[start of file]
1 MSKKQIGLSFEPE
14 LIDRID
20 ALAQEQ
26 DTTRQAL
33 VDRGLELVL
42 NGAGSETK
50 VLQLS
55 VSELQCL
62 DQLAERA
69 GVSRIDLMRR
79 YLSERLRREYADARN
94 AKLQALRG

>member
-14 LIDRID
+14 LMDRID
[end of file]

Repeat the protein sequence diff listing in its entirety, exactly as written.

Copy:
1 MSKKQIGLSFEPE
14 LIDRID
20 ALAQEQ
26 DTTRQAL
33 VDRGLELVL
42 NGAGSETK
50 VLQLS
55 VSELQCL
62 DQLAERA
69 GVSRIDLMRR
79 YLSERLRREYADARN
94 AKLQALRG

>member
-14 LIDRID
+14 LMDRID